Why Systems, Structures & Reporting Should Be Your New BFF This Year
Did you know that in the US and Canada, less than 4% of all companies ever cross the $10 million in revenue line and keep going?
If you want to stop hitting that ceiling and then recovering again, only to hit it again next year, read this post and implement the solutions.
Let’s put this problem in perspective. If your business is earning north of $5 million in revenue, you and your team (you have one right?) are doing a lot of things right and your customers are rewarding you for it. So well done, acknowledge your accomplishments. Then take a deep breathe and be ready for change if you want more.
Here are the top 3 reasons it’s hard to break $10 million in revenue without breaking your business, your employees and your stress levels.
- Structure Means Roles Lack of clarity about roles, responsibility, and authority mean you can’t hold people accountable. You think they all know their jobs but that doesn’t mean your company is operating on all cylinders so you can all depend on each other.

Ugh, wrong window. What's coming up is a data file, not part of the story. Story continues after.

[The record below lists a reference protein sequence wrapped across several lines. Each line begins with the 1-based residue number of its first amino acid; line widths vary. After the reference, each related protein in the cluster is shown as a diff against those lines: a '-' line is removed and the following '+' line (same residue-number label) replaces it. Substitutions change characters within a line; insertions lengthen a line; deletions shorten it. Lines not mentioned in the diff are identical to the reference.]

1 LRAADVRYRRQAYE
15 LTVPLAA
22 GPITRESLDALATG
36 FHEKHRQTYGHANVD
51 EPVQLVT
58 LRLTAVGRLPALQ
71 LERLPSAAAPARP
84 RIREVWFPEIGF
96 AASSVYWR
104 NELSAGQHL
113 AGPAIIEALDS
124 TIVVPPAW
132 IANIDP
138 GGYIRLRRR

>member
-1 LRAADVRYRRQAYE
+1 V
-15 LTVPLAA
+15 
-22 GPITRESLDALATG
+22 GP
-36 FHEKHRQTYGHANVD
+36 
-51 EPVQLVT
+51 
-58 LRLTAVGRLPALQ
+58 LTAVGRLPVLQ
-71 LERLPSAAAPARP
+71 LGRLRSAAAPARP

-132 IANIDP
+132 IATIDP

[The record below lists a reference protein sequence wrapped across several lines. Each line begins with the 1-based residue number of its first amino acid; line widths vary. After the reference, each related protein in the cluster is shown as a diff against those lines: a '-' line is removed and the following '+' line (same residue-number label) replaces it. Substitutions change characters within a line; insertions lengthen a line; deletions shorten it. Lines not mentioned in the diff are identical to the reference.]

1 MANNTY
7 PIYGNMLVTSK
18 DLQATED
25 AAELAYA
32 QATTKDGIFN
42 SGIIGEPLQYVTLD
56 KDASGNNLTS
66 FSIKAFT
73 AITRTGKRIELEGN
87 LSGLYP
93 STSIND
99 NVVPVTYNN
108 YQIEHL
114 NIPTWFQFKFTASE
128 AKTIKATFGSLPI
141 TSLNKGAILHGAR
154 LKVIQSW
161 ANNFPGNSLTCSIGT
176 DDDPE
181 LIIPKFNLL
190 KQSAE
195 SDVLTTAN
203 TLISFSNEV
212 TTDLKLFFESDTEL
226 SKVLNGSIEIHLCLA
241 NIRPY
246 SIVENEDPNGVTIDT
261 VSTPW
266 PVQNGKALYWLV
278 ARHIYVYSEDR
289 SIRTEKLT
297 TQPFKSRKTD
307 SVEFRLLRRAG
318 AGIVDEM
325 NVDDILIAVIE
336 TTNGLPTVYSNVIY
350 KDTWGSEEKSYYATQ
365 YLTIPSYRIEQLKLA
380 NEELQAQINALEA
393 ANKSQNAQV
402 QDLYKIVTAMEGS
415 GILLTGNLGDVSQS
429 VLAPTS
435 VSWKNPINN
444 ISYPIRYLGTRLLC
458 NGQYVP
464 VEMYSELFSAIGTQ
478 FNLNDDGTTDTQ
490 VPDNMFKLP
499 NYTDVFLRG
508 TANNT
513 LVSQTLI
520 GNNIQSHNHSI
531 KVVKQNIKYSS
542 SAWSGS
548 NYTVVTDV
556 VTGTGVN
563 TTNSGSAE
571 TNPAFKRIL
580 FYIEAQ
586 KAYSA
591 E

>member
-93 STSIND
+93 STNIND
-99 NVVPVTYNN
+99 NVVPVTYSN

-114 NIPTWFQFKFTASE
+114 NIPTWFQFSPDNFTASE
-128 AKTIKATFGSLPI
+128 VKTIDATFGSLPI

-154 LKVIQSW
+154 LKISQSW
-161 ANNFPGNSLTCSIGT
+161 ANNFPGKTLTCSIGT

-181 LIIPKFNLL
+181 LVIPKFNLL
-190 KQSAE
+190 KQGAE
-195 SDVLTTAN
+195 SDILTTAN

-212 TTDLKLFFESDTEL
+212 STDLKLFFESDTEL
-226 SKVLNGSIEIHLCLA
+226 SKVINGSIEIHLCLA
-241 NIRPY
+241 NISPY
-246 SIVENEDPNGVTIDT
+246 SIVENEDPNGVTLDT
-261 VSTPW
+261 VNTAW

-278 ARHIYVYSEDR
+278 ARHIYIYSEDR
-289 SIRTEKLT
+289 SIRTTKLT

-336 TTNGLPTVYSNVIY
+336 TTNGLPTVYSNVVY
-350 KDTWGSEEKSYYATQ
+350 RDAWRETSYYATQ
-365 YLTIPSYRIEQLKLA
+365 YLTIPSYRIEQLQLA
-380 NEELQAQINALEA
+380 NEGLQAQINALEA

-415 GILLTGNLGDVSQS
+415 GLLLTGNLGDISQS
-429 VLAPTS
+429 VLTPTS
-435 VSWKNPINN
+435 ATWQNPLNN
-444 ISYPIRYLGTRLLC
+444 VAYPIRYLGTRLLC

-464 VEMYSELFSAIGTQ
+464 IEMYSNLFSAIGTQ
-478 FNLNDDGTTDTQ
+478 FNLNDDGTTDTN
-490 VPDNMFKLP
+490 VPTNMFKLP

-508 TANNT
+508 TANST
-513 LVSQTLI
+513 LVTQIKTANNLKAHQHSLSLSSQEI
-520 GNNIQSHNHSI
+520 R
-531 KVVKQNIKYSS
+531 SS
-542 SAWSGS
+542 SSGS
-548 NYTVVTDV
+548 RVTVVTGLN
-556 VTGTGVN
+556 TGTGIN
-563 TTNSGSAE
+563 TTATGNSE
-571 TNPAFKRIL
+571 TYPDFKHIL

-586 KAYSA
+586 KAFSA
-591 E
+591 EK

- Systems Means Workflow This lack of clarity means your workflow across your departments is most likely on life support and needs a massive overhaul. People stop trusting each other when they can’t get the information they need. And they can’t get it because … [enter the long list of complaints and finger pointing].
- Reporting Means Financial Data for Dashboards No one is able to make timely decisions if they don’t have accurate data about what is happening today internally and externally. How many of everything did you sell, to whom, when, how? Did you make money on that sale or lose? Did you make more or less than the last sale, the last week, last year? Why? By how much? Have you put your prices up effectively to cover increasing costs, but also need for working capital? When you can’t answer these questions until your financial statements come out three months after year end, you don’t know what causes problems and you can’t fix the problems as they are happening.
Lack in any or all these areas makes growth challenging, stressful and expensive. You make the wrong decisions at the wrong time and then react to the results with more ineffective decisions.